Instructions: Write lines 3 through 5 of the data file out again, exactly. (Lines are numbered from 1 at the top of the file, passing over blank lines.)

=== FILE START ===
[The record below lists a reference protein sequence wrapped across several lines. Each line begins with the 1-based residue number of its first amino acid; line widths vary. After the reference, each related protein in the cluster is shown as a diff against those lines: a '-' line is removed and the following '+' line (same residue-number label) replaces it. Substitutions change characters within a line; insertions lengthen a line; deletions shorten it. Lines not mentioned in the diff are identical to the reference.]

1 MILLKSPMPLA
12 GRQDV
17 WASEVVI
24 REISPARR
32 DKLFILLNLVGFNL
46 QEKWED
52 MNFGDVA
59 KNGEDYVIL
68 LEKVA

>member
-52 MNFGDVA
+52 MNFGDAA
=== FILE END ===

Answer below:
12 GRQDV
17 WASEVVI
24 REISPARR